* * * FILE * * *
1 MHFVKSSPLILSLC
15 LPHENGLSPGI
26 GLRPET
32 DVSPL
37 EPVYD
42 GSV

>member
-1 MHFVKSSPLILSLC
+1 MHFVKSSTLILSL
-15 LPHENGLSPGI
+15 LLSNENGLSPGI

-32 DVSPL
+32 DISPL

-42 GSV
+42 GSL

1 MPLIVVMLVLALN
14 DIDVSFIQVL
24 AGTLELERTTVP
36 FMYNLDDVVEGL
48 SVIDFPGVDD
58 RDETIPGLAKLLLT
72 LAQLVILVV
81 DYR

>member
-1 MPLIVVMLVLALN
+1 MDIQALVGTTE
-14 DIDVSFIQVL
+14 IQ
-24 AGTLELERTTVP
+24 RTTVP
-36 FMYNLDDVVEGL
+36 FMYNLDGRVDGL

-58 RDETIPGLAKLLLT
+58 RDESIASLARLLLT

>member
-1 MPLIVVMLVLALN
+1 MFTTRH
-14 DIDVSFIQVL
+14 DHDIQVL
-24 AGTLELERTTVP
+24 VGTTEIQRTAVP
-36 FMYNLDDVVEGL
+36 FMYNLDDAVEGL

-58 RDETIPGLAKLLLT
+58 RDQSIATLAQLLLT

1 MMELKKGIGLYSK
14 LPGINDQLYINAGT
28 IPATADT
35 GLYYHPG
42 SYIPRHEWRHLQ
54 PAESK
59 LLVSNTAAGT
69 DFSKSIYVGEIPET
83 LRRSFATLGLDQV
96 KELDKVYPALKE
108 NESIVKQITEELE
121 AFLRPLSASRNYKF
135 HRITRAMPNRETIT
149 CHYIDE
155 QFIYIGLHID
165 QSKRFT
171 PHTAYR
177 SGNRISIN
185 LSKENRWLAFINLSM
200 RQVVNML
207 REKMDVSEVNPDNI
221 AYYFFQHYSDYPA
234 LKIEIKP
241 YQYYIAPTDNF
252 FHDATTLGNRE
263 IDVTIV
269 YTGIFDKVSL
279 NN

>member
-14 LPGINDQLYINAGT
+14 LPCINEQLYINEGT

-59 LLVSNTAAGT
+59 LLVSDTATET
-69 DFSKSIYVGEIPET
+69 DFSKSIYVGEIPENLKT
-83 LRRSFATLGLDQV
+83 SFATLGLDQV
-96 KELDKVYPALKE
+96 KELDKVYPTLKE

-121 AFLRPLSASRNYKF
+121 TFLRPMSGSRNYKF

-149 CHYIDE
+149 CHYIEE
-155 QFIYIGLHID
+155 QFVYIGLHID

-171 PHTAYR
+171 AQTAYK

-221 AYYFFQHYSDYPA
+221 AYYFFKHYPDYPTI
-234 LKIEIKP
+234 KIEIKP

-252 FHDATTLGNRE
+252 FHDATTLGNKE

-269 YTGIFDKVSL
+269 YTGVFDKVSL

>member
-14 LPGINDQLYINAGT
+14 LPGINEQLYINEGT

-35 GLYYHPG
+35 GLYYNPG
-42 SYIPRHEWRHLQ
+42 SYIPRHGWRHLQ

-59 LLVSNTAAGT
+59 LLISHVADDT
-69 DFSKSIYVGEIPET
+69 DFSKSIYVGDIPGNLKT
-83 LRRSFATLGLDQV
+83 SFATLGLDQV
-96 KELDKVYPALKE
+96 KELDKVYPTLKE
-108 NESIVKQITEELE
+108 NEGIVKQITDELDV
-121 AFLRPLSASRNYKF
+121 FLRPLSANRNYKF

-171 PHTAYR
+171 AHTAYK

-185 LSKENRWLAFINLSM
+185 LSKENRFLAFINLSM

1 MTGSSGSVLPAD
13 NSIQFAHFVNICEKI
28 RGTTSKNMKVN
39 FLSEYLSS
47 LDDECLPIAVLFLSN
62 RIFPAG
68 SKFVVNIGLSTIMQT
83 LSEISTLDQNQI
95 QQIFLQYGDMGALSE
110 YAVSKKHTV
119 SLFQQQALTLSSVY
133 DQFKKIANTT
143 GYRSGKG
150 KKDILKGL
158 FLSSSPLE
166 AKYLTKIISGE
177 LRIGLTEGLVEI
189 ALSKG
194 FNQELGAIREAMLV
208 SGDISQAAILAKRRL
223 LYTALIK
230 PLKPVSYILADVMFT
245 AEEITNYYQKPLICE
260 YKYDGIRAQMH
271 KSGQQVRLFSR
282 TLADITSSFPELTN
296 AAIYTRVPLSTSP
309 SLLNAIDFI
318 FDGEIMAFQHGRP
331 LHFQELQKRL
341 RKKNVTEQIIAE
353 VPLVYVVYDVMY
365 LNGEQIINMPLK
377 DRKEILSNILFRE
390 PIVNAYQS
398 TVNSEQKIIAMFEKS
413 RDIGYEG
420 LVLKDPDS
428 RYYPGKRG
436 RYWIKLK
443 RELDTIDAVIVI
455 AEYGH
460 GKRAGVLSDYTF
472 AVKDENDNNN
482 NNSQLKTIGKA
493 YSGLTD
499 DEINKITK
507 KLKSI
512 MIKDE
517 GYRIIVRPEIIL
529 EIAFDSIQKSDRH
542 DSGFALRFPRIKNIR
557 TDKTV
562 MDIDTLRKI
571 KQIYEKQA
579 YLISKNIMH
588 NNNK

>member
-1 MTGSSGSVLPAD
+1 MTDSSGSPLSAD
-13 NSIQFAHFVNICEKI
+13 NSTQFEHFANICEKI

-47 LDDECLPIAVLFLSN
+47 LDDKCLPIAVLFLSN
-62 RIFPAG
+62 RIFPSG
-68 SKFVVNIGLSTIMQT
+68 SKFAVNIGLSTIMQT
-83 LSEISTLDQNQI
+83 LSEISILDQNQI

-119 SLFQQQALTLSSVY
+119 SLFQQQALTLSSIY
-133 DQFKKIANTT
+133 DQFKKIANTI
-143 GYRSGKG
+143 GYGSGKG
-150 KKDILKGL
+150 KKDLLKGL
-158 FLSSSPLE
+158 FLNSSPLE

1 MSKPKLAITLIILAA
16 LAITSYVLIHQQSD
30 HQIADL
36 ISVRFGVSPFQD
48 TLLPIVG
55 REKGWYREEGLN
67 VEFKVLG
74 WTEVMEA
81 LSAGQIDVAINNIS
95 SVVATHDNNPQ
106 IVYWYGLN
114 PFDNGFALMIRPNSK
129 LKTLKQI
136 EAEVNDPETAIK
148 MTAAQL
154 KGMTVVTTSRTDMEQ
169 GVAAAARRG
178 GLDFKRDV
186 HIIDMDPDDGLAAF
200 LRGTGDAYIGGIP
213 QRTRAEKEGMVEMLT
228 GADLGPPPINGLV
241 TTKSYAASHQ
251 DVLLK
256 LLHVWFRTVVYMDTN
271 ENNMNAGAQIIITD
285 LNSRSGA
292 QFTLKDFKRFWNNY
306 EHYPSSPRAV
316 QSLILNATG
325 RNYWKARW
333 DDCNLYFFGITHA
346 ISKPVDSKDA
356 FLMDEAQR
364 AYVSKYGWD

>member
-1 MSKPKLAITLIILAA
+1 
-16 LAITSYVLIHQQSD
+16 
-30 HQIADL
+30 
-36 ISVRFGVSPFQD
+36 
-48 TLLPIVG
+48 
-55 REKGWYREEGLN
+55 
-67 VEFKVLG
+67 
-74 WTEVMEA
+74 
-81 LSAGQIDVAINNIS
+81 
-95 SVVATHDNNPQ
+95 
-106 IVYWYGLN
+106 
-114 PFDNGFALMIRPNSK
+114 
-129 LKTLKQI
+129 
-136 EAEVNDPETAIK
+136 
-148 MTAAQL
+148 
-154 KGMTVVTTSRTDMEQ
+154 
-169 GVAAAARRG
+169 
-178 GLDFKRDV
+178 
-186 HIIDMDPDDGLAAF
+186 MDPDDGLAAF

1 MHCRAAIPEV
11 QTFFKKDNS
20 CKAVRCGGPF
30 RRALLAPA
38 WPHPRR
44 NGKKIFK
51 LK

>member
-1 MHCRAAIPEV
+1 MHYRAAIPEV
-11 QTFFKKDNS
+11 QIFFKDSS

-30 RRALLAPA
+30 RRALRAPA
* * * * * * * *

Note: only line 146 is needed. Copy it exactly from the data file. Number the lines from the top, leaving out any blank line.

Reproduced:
245 AEEITNYYQKPLICE